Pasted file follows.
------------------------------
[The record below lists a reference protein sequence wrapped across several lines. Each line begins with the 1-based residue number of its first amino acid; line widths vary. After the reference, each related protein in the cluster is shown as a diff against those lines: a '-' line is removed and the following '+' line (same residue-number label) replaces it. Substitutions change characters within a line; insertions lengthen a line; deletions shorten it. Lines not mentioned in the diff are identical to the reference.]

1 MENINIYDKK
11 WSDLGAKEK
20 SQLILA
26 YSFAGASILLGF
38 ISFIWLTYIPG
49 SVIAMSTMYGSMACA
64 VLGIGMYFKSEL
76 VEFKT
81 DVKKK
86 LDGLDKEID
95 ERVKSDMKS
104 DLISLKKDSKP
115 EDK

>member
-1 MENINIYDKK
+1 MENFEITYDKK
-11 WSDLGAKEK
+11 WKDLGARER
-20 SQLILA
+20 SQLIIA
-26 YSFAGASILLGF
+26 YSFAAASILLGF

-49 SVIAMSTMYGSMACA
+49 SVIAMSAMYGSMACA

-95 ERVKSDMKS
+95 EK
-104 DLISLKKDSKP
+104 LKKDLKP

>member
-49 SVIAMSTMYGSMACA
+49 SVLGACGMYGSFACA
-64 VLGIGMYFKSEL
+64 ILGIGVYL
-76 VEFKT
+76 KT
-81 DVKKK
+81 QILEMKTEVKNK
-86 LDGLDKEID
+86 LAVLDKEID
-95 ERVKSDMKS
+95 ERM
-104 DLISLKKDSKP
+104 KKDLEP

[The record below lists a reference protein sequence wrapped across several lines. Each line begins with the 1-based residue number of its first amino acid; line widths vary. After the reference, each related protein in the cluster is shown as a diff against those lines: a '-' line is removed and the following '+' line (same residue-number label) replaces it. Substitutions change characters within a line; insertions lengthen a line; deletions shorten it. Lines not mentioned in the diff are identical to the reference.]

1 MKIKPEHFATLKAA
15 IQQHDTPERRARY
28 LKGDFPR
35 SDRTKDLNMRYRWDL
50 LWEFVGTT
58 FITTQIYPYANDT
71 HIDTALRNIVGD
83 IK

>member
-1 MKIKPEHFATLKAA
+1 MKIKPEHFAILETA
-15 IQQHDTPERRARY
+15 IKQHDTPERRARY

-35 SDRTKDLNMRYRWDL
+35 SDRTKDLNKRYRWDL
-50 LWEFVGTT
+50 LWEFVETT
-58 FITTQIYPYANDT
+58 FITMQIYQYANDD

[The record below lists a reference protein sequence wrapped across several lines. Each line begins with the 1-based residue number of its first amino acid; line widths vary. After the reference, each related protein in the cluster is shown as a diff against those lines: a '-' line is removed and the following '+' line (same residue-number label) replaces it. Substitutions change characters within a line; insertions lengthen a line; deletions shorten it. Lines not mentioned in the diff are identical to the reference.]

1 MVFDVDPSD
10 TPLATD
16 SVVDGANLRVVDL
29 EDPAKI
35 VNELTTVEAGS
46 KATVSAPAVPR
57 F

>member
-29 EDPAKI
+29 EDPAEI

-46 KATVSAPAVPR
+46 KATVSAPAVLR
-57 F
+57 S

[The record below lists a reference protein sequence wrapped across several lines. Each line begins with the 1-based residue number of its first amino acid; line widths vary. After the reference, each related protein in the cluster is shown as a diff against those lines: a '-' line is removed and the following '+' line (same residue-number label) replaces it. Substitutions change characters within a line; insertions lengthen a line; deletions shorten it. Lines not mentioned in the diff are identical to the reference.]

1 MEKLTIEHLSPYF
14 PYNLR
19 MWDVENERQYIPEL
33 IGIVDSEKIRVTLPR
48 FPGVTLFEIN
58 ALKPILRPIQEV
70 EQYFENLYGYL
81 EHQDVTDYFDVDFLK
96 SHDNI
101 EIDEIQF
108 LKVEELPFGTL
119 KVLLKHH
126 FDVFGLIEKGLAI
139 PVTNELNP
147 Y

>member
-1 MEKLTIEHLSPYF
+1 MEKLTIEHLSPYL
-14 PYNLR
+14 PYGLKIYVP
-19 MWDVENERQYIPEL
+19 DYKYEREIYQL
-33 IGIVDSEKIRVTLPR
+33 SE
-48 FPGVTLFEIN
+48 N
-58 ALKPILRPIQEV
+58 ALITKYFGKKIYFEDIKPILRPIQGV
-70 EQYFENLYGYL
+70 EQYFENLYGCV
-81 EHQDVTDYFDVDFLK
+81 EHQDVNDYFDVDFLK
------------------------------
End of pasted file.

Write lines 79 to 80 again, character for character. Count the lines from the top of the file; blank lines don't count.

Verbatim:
+57 S

[The record below lists a reference protein sequence wrapped across several lines. Each line begins with the 1-based residue number of its first amino acid; line widths vary. After the reference, each related protein in the cluster is shown as a diff against those lines: a '-' line is removed and the following '+' line (same residue-number label) replaces it. Substitutions change characters within a line; insertions lengthen a line; deletions shorten it. Lines not mentioned in the diff are identical to the reference.]